URL Encode and Decode Tool
Use the online tool from above to either encode or decode a string of text. For worldwide interoperability, URIs have to be encoded uniformly. To map the wide range of characters used worldwide into the 60 or so allowed characters in a URI, a two-step process is used:
- Convert the character string into a sequence of bytes using the UTF-8 encoding
- Convert each byte that is not an ASCII letter or digit to %HH, where HH is the hexadecimal value of the byte
For example, the string: François ,would be encoded as: Fran%C3%A7ois
(The "ç" is encoded in UTF-8 as two bytes C3 (hex) and A7 (hex), which are then written as the three characters "%c3" and "%a7" respectively.) This can make a URI rather long (up to 9 ASCII characters for a single Unicode character), but the intention is that browsers only need to display the decoded form, and many protocols can send UTF-8 without the %HH escaping.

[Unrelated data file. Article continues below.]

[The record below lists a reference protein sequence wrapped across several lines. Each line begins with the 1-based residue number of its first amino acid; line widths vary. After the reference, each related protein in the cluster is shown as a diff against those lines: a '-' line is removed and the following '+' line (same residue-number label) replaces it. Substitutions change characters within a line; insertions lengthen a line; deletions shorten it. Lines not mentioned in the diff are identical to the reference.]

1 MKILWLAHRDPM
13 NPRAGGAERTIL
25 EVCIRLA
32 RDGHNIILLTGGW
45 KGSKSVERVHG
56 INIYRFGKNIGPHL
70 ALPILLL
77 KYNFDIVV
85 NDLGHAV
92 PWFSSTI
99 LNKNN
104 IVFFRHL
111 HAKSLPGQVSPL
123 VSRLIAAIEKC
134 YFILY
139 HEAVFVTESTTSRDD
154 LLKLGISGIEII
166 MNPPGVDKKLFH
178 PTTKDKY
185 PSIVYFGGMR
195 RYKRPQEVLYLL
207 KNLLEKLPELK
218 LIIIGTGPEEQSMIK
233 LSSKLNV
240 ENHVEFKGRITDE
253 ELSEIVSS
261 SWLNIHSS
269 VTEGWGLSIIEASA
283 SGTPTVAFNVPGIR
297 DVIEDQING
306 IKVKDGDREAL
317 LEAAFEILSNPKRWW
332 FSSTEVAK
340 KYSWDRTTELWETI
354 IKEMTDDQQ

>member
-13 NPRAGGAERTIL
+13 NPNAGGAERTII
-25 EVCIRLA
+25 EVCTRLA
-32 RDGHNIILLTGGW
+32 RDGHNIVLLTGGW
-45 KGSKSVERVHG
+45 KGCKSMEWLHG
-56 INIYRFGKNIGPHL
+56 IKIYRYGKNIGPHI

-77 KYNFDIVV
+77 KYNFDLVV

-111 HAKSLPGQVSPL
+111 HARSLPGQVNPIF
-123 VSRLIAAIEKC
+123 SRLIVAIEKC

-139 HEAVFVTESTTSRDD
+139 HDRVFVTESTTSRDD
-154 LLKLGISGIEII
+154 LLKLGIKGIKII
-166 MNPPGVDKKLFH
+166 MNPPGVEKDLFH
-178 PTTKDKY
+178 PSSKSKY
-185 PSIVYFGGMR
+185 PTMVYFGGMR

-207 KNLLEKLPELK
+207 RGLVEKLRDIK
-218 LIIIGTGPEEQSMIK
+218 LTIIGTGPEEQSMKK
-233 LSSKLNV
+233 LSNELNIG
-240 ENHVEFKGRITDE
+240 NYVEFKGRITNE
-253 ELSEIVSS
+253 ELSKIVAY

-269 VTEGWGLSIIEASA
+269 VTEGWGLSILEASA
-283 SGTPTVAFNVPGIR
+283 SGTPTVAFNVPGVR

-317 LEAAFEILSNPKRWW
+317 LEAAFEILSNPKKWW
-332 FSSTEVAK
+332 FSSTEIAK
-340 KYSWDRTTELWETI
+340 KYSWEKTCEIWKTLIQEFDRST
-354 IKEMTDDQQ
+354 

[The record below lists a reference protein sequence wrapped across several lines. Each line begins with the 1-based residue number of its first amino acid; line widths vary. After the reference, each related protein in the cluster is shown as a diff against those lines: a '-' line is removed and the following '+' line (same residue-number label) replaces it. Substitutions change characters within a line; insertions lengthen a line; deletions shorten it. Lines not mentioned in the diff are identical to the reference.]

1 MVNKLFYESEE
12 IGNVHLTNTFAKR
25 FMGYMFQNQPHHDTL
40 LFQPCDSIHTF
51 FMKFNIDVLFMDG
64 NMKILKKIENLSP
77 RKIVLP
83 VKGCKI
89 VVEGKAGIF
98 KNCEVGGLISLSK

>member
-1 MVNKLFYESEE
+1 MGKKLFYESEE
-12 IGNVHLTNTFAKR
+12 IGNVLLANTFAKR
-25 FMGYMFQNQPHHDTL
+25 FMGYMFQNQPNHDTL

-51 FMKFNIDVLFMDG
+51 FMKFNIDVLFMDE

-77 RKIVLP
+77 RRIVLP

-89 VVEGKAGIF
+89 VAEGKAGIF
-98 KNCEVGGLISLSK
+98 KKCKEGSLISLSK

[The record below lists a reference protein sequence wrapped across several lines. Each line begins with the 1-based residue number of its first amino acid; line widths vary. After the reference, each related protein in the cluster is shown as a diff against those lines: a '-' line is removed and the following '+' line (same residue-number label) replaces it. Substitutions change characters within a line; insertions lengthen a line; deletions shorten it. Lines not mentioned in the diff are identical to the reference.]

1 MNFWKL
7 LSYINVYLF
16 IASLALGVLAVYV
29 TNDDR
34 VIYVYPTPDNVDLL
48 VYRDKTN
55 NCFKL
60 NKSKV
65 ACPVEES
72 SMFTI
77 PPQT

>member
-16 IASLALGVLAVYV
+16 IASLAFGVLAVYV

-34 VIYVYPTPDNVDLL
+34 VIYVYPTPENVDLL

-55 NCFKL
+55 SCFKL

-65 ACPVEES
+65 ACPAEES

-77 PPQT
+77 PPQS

When data that has been entered into HTML forms is submitted, the form field names and values are encoded and sent to the server in an
HTTP request message using method GET or POST, or, historically, via email. The encoding used by default is based on a very early version
of the general URI percent-encoding rules, with a number of modifications such as newline normalization and replacing spaces
" instead of "
". The MIME type of data encoded this way is
and it is currently defined (still in a very outdated manner) in the HTML and XForms specifications. In addition, the
CGI specification contains rules for how web servers decode data of this type and make it available to applications.